Giuliani Ally Fruman to Plead Guilty in Campaign Finance Case
Giuliani Ally Fruman to Change Plea, According to Court Papers
(Bloomberg) -- One of Rudy Giuliani’s key associates in his effort to dig up dirt in Ukraine on Joe Biden during last year’s presidential race will plead guilty in a campaign finance case, according to people familiar with his plans.
Igor Fruman had previously pleaded not guilty to charges that he laundered campaign donations and funneled foreign funds into U.S. elections. Fruman, 55, will now admit to a single count of soliciting a campaign contribution from a foreign donor to a U.S. politician to curry favor for a marijuana business he was trying to launch, according to two of the people, who asked not to be identified because the plea isn’t yet public.
Although the charges against Fruman were only tangentially related to his work with Giuliani in Ukraine, he had a front-row seat at the Ukrainian activities of the former New York mayor and personal lawyer of Donald Trump. But Fruman and prosecutors didn’t make any cooperation agreement, the people said.
In a text message, Fruman declined to comment on the plea change. The Manhattan federal prosecutor’s office also declined to comment.
The plea change, first signaled in a court filing Monday, comes in a long grand jury investigation scrutinizing the conduct of Giuliani and his associates. Giuliani had electronic devices seized by the Federal Bureau of Investigation in a search of his home and office in April, and his iCloud and Google documents were subject to secret searches in 2019. He has denied wrongdoing and hasn’t been charged.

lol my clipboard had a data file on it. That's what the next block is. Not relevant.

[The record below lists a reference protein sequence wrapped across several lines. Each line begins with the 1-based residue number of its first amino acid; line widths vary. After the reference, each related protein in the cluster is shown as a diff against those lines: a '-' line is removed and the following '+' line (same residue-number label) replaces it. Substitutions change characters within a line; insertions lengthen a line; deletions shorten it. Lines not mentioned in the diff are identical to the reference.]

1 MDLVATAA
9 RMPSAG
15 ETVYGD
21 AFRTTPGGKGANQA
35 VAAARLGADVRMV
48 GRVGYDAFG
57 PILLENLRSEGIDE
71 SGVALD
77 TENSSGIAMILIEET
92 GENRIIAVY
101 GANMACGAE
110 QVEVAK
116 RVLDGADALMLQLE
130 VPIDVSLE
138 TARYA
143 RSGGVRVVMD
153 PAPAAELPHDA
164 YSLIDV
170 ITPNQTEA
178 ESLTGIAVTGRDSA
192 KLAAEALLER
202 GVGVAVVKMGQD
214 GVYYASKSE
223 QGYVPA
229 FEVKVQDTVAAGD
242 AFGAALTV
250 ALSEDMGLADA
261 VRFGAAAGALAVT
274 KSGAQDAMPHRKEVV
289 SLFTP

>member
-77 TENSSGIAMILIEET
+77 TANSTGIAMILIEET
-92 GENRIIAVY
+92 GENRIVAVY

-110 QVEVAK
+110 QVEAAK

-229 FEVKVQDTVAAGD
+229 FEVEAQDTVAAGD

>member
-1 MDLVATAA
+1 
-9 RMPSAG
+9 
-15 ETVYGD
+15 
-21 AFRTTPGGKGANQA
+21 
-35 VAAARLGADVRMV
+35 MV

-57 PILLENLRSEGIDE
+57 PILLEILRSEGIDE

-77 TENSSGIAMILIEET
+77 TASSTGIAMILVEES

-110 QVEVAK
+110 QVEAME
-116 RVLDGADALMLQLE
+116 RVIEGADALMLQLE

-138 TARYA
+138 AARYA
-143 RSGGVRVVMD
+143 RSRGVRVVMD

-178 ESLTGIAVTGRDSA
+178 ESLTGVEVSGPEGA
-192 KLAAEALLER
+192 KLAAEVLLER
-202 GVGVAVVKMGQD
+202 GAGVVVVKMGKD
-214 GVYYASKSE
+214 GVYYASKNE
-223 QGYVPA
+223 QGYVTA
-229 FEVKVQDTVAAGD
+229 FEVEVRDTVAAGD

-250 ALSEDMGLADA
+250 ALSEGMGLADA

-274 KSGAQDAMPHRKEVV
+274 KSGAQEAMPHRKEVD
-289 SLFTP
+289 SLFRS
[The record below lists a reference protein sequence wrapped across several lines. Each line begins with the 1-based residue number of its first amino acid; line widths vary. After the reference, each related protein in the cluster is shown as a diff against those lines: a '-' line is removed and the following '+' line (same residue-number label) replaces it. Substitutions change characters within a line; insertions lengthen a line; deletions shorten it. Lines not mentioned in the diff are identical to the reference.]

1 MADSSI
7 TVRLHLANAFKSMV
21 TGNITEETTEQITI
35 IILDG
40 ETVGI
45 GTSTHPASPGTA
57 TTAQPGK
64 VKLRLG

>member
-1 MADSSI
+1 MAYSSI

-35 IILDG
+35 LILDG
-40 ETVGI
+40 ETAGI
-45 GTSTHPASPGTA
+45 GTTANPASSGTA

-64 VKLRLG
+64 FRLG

Robert Costello, a lawyer for Giuliani, said he didn’t believe Fruman’s new plea would affect his client.
Fruman and Giuliani associate Lev Parnas helped Giuliani orchestrate a smear campaign that led to the ouster of the U.S. ambassador to Ukraine at the time, Marie Yovanovitch. Prosecutors have been examining whether Giuliani engineered her removal on behalf of Ukrainian interests in violation of laws against undisclosed foreign lobbying.
Giuliani has denied trying to advance Ukrainian interests in the U.S. and said his activities in the country were all tied to his work as Trump’s lawyer. The then-president’s attempts to pressure the Ukrainian government to launch an investigation of Biden led to his first impeachment.
Fruman was charged in six of the seven counts in the indictment, including conspiracy, making false statements and falsifying records. Prosecutors say he was the source of funds donated in the name of an energy company as he and Parnas sought to “buy potential influence with candidates, campaigns and the candidates’ governments.”
Joseph Bondy, a lawyer for Parnas, didn’t respond to a request for comment on the plea change. Stephanie Schuman, also a lawyer for Parnas, hung up the phone.
Parnas’s fortunes seemed to improve after a large donation to the political action committee America First put him on the radar of Trump’s inner circle. By May 2018, he was posting pictures on Facebook of himself with the president. Fruman, a Russian-speaking businessman who owned luxury enterprises in Ukraine, also boasted of his White House ties. He once publicly claimed to be a liaison between Trump and Kiev’s Jewish community.
A plea-change hearing was scheduled for Fruman for Wednesday afternoon.
The case is U.S. v. Parnas, 19-cr-725, U.S. District Court, Southern District of New York (Manhattan).
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